Here are the phrases. Transform them into the passive voice! Remember to go to if you aren´t sure what form to use, or how the verb conjugates. (check the “leita að beygingarmynd” box).

  • X reif blöðin. (að rífa)
  • X hjólaði í bæinn. (að hjóla)
  • X eldaði matinn á gaseldavél. (að elda)
  • X svaf út um helgina. (að sofa út)   
  • X valdi þig í stjórn. (að velja)



–Blöðin voru rifin
–Það var hjólað í bæinn.
–Maturinn var eldaður á gaseldavél.
–Það var sofið út um helgina.
–Þú varst valin(n) í stjórn.


Question for you: is there anything you’d like to read more about? I’d like to plan future entries around my readers. 🙂 

And, just in case you didn’t know, you can watch the Icelandic miniseries Hraunið (The Lava Field) on Netflix in the U.S.!

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About the Author: Meg

Hi, I'm Meg! I'm here to help you learn Icelandic, the language more than anything else in the world. I'm a former Fulbright scholar, with an MFA from Columbia, and I've published many translations into English from Icelandic and German. I currently study Icelandic, and translate poetry by trade. (If you have questions or comments on my entries, you can write them to me in the comments in either English, German, or Icelandic.)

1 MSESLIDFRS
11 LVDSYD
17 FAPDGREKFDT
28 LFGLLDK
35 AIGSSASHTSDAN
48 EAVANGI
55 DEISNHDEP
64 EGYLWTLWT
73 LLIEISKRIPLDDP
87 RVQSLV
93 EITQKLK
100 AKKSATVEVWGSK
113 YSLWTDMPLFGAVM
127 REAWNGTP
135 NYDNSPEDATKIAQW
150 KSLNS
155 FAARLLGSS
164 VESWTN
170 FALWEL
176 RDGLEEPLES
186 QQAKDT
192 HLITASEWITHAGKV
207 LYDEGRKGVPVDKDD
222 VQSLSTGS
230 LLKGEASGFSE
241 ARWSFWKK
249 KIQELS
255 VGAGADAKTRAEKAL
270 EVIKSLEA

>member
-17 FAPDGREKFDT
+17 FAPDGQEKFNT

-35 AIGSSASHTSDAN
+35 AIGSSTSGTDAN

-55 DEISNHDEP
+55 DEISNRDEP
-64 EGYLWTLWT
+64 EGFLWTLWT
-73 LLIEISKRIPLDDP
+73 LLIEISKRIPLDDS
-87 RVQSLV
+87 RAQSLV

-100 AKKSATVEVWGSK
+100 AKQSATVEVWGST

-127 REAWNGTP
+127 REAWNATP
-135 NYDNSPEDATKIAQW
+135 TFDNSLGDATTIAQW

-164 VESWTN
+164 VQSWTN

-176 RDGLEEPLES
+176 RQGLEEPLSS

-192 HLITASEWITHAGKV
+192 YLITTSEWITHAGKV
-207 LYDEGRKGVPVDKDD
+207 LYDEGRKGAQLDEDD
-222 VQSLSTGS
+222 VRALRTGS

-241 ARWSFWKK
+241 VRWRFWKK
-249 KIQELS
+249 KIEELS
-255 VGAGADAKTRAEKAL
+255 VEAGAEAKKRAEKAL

1. Ken Doran:

    I checked Bín and could not find REIF under the verb að rífa

    • Alex:

      @Ken Doran Tick “Leita að beygingarmynd” when you search.

      • Meg:

        @Alex Thanks for your extensive comments, Alex. I’ve added clarification in a few spots. And, as I said, I’m going to walk through the passive voice over the next few entries, so I don’t want to go into excessive detail here.
        Warmest best from not-so-warm-Rvk,

    • Meg:

      @Ken Doran Hi Ken, thanks for reading! It’s the past tense form of the verb, at the top.

  2. Alex:

    Hi Meg 🙂

    It’s lýsingarháttur þátiðAR 🙂 The latter part should be in the genitive. I am not sure it’s good advice to invite the use of the impersonal passive in all opportunities, when there is no evident subject. But hey, maybe it works as a pedagogical tool!

    *the SUBJECT of the passive phrase is not always in nominative. It is sometimes in the dative case.

    ^ I think you picked a semantically related word in the above sentence, but you meant subject. I make that mistake all the time 🙂 NB. I think you should also include the fact it can be genitive, too.

    The other comment I have is on this sentence:

    “And when the past participle of the verb is employed – i.e., it becomes a sort of adjective – it has two potential forms (and one “mixed” form for special verbs).”

    That sentence just invites confusion, IMO. You make it seem like the form of a past participle for any verb can exist in two forms, but it is not that at all. It is that strong / weak verbs have two patterns that you need to consider (as well as the mixed case). I think it would be easier to state that strong and weak verbs have different patterns, as well as the mixed case and therefore you need to know whether the verb you are dealing with is strong / weak / mixed.

  3. Helen:

    Thank you. This is very useful and the exercise at the end is very good practice!
    I would like more about weak and strong verb forms, when and how to use them. Maybe also weak and strong adjectives could follow. More exercises or tests would be very welcome too. 🙂 Takk fyrir!!